After honing my skills for several years I was starting to see a shift in the market and my niche was drying up. More and more of the businesses that I enjoy working with were tightening their financial belts. Either I’d have to cast my net through a wider territory to get my ideal jobs, lower my standards to start taking on budget jobs, or partner with some of my peers to make the shift into a higher level of clientelle. I quite enjoy the field and it’s challenges and if it weren’t for the realities of paying my way in this world I’d be satisfied giving my work away without charging – but that’s just not reality. That enjoyment and pride in my work wouldn’t allow me to drop my standards, but to drop my rates to get the budget work and still deliver a product I’d be happy with is a slippery slope leading to an end to this roof over my head – and I’m kind of fond of it. On the other hand, either growing my territory or my scope to take on larger clients would involve a return to those long days that I thought I had left behind. Some might tell you that working 80 and 100 hour weeks is just a part of the game, and at certain times I agree, but it’s not the type of life I want to lead. I have other priorities in my life and returning those to the back burner wasn’t a step I’m willing to take in my life right now. Besides, design by committee sucks the life out of a project and is all too common with those bigger clients.

While pondering this shift I had three large projects in the works for two clients – both of which opted to stop actually paying for the work they were receiving. One simply stopped paying and the two projects for them ground to a halt while doing the collections thing that no one enjoys, and frankly at that point I’m glad to be rid of the stress. The other was truly insulting though as the project was 98% completed when they hired another local firm to steal the code and provide the finishing touches. There’s still a pending copyright infringement investigation in the works there which sadly has the weight to bankrupt both the original client and the secondary firm that stole the code, but at the end of the day it’s such a small scale compared to large pirating and duplicating operations that my case isn’t an RCMP priority.

Finally, as all this was happening I had another opportunity drop itself in my lap that was just to tempting to pass up. And with that, I’ve returned to the world of regular employment and the 9-5. That isn’t to say I won’t take on any new work, but I will be much more particular about what I do tackle and it won’t be my main priority.

So now, what to do with this site? Over time I’ll likely be removing most of the sales related pages and making things a little more personal. I’m going to start using this blog to showcase some of the trips I’m making and things that matter in my life. The main site will still feature some of my prior work and in time some projects I’ve been working on in the background once those are ready for release. In the mean time – what would you like to see more of here?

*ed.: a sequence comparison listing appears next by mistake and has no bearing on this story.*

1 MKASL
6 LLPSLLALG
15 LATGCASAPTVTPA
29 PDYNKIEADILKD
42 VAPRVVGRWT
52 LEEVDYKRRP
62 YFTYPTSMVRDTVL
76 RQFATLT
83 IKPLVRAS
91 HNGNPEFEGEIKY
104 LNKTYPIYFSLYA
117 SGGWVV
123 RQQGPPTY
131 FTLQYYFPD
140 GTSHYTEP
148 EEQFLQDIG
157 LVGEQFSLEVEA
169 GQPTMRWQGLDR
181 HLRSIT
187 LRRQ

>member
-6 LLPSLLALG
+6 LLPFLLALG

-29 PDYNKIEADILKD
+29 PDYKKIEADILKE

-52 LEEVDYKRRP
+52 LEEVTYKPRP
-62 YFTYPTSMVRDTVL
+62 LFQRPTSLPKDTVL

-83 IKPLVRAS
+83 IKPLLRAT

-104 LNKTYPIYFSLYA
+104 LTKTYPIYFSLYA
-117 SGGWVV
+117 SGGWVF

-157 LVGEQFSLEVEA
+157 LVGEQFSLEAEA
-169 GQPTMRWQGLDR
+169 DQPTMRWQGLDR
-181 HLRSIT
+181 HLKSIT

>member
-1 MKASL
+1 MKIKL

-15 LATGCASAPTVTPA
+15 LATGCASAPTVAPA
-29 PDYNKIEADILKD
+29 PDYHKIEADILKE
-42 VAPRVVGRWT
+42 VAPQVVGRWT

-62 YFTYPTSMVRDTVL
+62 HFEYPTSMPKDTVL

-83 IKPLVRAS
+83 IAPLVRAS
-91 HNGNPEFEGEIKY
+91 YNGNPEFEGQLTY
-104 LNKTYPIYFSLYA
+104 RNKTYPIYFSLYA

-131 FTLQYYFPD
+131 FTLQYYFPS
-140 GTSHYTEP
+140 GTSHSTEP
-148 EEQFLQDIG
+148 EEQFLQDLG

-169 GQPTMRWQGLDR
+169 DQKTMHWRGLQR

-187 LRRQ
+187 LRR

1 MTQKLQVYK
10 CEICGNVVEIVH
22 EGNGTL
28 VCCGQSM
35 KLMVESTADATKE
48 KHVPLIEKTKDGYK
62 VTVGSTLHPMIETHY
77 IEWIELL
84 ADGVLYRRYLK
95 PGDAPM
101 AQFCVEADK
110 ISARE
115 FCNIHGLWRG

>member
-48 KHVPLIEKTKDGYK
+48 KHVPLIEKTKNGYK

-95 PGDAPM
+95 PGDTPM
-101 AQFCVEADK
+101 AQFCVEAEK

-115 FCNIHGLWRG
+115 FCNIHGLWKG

You May Be Speaking, But is Anyone Listening

Tuesday, December 11th, 2012

Every Sunday morning Chris Brogan releases a great little email newsletter about business that often gets me thinking – this past Sunday was titled ‘The Rise of the Phoneternet’ and brought to the forefront some ideas that have been rolling around in my mind lately. It’s something you’ve no doubt seen, and maybe even began experiencing, yourself – phones and browsers are taking over much of our internet usage. Chris even mentioned that in writing his morning newsletters he assumes that the average person is reading it on their phone.

And why not? I think we’re entering a new phase in the use of the web. The fascination with the internet is dying, I can’t even remember the last time I just browsed the web with no goal in mind, but the web has become an integral tool in our daily lives. But to become a truly useful tool, it needs to be easy to access, and most of the time going to our desk and turning on the computer isn’t easy. And that’s where phones and tablets come in.

There is some data out there that suggests that mobile browsing will soon eclipse the desktop. Microsoft suggests that will happen sometime in 2014 while The Guardian is already seeing it happen on their site during certain times of the day. I think the true switch is still somewhat further into the future for the average business than these sources would have you believe, but there’s little doubt that mobile access is on your horizon. So what are you doing to capture that audience today?

Recently a local technology business that I frequent decided to start posting 12 daily deals leading up to Christmas. At first I was quite excited about this and thought it was a great move for them. The execution was somewhat lacking though. The deal itself was presented in a PDF file attached to the email. Almost all my email usage today is done by phone, and downloading and opening a large PDF file on the phone is simply awkward (I won’t get into the ‘misuse’ of the PDF format in email here, but would love to know why people insist on PDF-ing everything they email). So this great idea has been all but lost in execution. I opened the first file, but not a single one since then.

How could they have done it? Why not simply insert the deal right into the message body? It’s not the most attractive means (though there are ways to make your email look fabulous – ask me how) but it is useable – and shouldn’t that be the key?

The best message in the world is worthless if no one reads it. Are you doing enough to help people read your message?